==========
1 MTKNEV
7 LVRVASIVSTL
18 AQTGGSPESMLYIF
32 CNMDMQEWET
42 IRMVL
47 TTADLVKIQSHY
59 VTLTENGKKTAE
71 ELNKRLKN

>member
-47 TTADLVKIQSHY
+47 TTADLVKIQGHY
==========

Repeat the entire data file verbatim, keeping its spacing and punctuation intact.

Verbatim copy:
1 MTKNEV
7 LVRVASIVSTL
18 AQTGGSPESMLYIF
32 CNMDMQEWET
42 IRMVL
47 TTADLVKIQSHY
59 VTLTENGKKTAE
71 ELNKRLKN

>member
-47 TTADLVKIQSHY
+47 TTADLVKIQGHY